First, the instruction to "provide feedback that stimulates higher level thinking" (326). Unfortunately, we only get two paragraphs of advice on that here, but to me this is one of the crucial challenges in teaching. On the positive side, I have found this easier to do online than onsite--especially in discussion forums where I feel that my written feedback is so much stronger than the verbal feedback I provide in class...
Second, "presentation of content needs to be paired whenever possible with an application that provides the student with an opportunity to eavluate if they understand the content presented" (314). Aside from the irksome pronoun agreement issue, this is another sentence from the book that opens up volumes for me--and has me wishing I could find further volumes! In so many ways, this idea seems at the heart of online and onsite course design (although onsite I would talk more about activities than applications).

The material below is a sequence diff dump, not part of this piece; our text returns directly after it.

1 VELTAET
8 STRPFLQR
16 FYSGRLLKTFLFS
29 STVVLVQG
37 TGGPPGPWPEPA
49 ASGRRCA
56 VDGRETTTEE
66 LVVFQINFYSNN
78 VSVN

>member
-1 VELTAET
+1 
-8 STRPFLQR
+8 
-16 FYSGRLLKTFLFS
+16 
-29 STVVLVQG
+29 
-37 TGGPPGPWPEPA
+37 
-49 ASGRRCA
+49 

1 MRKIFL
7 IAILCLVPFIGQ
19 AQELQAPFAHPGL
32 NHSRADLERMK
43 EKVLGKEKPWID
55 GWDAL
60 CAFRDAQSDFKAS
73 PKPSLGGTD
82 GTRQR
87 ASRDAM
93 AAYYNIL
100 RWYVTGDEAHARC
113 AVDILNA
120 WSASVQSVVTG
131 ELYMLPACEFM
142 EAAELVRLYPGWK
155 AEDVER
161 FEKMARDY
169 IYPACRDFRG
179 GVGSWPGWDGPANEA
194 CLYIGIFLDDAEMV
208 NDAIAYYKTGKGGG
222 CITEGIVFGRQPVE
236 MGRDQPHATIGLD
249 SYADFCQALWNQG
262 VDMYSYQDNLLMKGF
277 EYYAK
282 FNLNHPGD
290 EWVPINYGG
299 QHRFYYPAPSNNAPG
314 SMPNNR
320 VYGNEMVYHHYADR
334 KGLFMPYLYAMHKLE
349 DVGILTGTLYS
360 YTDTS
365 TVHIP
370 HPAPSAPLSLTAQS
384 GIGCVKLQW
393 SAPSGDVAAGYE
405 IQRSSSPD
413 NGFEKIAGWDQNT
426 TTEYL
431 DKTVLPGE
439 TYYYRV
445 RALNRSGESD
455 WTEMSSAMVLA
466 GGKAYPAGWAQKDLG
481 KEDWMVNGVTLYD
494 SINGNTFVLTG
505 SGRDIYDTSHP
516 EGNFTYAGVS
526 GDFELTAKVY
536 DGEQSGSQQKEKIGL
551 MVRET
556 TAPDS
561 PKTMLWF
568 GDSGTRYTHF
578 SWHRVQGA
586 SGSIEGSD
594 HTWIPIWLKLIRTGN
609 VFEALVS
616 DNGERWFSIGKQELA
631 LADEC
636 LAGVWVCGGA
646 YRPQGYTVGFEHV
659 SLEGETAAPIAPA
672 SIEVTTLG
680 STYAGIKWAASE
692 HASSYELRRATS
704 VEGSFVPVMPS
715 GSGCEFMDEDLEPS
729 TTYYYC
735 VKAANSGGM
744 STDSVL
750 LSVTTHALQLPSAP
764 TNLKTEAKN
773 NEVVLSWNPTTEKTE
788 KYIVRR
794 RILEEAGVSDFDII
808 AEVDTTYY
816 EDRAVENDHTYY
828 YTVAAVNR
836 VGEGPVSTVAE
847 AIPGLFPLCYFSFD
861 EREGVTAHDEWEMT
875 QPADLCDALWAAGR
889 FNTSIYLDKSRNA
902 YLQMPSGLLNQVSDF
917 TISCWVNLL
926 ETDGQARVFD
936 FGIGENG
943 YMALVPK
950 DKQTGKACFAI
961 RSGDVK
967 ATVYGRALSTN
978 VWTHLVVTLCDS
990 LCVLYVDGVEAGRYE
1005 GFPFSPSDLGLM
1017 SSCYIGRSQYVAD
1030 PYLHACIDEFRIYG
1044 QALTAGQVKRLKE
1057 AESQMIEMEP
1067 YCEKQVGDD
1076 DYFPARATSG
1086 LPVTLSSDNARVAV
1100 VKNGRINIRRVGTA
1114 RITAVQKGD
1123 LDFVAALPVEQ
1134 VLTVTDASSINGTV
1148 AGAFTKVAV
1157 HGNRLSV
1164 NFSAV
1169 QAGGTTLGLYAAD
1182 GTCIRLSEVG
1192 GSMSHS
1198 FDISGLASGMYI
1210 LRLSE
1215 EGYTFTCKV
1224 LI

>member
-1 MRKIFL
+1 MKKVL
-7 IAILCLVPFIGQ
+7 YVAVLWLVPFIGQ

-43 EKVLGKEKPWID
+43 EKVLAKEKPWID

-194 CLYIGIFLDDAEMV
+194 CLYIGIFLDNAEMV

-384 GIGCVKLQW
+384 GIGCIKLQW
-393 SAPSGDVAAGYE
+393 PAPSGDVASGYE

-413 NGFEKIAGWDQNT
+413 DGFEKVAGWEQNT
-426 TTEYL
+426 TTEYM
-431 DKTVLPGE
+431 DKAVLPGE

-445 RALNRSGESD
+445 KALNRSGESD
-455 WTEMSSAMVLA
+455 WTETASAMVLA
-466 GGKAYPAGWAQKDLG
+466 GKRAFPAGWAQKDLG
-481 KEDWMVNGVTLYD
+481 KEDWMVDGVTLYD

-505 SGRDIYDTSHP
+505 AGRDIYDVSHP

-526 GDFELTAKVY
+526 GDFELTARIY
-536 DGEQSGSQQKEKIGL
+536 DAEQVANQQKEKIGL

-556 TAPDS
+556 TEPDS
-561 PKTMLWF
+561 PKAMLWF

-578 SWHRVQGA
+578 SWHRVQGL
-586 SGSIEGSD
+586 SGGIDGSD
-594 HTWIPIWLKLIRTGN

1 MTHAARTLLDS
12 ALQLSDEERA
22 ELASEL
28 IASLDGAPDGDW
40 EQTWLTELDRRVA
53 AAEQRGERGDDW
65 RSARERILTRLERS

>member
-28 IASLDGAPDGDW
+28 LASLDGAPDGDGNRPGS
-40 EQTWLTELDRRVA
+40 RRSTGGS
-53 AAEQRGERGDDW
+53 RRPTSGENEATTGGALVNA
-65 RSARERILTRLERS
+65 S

Enough of me, on to our mission!
- Read: Ko & Rossen, Chapters 11 and 12: Classroom Management
Points: record keeping, always store files and content on your own machine, announcements, Twitter, protocol for questions, workload and class size, using groups to decrease workload, adjusting for class size, student activities and participation, tips for synchronous and asynchronous discussions, team teaching / privacy, identity, noisy/quiet./disruptive student behaviors.
- View Recording: Ten Time-Saving Tips for Online Teaching (Louisa Moon, Fall 2009 POT workshop)
- Seven Things I'd Want to Know (Lisa blog post, January 2011)